Facts: The appellant company is engaged in imparting education since 2006 operating three different schools and has registered with the Registrar of Companies, Chandigarh on 21.07.2009 filed for an application of trademark with the Trademark Authorities on 16.02.2016. The respondent company on the other hand is a midsized International Information Technology consulting and implementation company started in 1999 and later renamed to Mindtree Limited from Mind tree Consulting Limited.
Procedural History: On 23.11.2010, the respondent company filed an application before the Regional Director, North Region for correction of the appellant's name, asserting that the appellant's name resembled the name of the respondent company and endowed an identical registered trademark instructing the appellant company to remediate its name dropping “Mind Tree” and imposed cost of Rs. 25,000/-. After issuing notice to the appellant company and providing both companies with an opportunity to be heard, the application was rejected by order dated 28.05.2013, & held that the appellant trademark, Company's "Mind Tree," could not be considered identical or resembling the trademark of the respondent-company since the former's name encapsulated the term "Education." Aggrieved by the same, the respondent company challenged the above order which was allowed by the Single Judge vide order 22.12.2014.
Hence, this instant appeal has been filed under Clause X of the Letters Patent, by the appellant company against the order passed by learned Single Judge setting aside the order passed by the Regional Director (North-Region, Ministry of Corporate Affairs).
1. Whether the Respondent-company i.e., Mindtree Limited is similar or nearly resembles the appellant’s trademark or its corporate name to dupe or cause confusion in the minds of a consumer.
2. Whether Sec.20 of the Companies Act, 1956 would be attracted treating the name of the respondent company undesirable.
· Sec.20, Companies Act, 1956: This section contemplates that-
(1) no company is to be registered with undesirable names
(2) which is identical with or too nearly resembles,
i. the name by which a company in existence has been previously registeredor
ii. registered trademark which is subject of an application for registration of any other person under the Trade Marks Act, 1999 and will be deemed to be undesirable by the Central Govt. within the meaning of sub-section (1).
· Sec.22, Companies Act, 1956: It provides for the rectification of a company's name if it "too closely resembles" the name of another company in existence which has been previously registered or is identical or too nearly resembles a registered trademark. Through ordinary resolution and with the previous approval of Central Government in writing alter its name or give new name within a period of three months from the date of direction or as the Central Government may deem fit.Failure to which, the company in default shall be fined with Rs.1000/- every day in its continuation.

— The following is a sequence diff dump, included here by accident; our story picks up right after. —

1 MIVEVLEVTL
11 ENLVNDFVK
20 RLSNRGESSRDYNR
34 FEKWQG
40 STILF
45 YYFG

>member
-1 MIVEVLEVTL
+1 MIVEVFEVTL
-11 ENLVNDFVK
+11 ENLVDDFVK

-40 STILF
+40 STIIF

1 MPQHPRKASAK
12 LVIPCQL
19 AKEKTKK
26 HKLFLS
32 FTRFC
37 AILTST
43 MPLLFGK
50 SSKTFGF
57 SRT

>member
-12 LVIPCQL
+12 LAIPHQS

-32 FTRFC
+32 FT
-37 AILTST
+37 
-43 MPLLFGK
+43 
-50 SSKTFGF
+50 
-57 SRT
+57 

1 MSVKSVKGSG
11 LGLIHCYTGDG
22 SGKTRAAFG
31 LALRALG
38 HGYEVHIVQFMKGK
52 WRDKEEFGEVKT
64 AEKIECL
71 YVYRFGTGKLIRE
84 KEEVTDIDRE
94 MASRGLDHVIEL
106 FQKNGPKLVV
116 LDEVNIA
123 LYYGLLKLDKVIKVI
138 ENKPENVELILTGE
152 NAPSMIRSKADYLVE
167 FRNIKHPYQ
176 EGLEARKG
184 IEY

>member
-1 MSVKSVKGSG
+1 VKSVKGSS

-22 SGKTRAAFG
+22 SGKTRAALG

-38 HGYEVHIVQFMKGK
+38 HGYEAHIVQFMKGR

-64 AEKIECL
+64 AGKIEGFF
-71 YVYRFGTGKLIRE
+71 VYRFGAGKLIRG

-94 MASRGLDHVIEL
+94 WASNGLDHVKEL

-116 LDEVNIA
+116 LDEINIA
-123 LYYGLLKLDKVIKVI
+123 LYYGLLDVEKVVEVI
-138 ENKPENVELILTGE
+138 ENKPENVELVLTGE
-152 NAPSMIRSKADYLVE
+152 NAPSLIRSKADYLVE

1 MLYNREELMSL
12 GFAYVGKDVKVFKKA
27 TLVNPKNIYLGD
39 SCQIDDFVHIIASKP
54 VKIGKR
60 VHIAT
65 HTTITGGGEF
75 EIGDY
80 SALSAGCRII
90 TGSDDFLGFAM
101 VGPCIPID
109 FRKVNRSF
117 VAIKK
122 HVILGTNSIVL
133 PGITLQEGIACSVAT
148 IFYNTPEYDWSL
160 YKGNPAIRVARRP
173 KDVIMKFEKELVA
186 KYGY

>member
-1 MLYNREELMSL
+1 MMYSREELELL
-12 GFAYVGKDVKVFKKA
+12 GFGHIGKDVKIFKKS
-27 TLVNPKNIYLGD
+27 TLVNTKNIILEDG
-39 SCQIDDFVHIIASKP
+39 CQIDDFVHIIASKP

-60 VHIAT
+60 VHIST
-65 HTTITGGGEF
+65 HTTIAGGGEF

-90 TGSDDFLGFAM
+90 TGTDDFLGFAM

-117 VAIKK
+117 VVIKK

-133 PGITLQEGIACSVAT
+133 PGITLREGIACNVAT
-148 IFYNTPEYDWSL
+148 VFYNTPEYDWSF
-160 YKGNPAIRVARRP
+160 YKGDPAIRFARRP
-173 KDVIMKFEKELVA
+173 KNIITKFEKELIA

Application of Law
The Punjab and Haryana High Court, after weighing the arguments of both sides, found no value in the appellant company's claims that that there was a phonetic distinction between the term "Mind Tree" used by them and the term "Mind Tree" used by the respondent company, as well as the difference in how both are written in their respective company names, it was clear that both companies were in different fields of business and bore no resemblance. Taking into account that the appellant company was founded later than the respondent company which was already a registered company with a registered trademark since 1999 and had an international presence with rankings in big company entries, and that allowing the appellant company to use the trademark would be an infringement of the trademark rights and harm the respondent company's reputation and goodwill and additionally applying sec.20 and 22 of the Companies Act of 1956, the Court found that the appellant company's name was identical to and resembled the respondent company's registered trademark under the Trade Marks Act, 1999, and the finding of the Single Judge was justified and thus dismissed the appeal.
Prior to the Companies Act, 2013, law relating to companies were governed by the Companies Act, 1956. Most of the provisions that were in existence under the 1956 law still finds its mention in the 2013 act including sec.20 & 22 of the Companies Act, 1956 as discussed above.
Under the 2013 Act, sec.16 deals with rectification of name of company which was earlier done under sec.22 of the 1956 Act and the provision under sec.20 of the 1956 Act disapproving the registration of company with undesirable name which is identical and closely resembling the name of an already registered company or a registered trademark finds its mention under sec.4(2) of the 2013 Act which prohibits the name of the company from stating an undesirable company name in the opinion of the Central Government whose understanding can be understood from as reflected under sec.20(2) of the 1956 Act.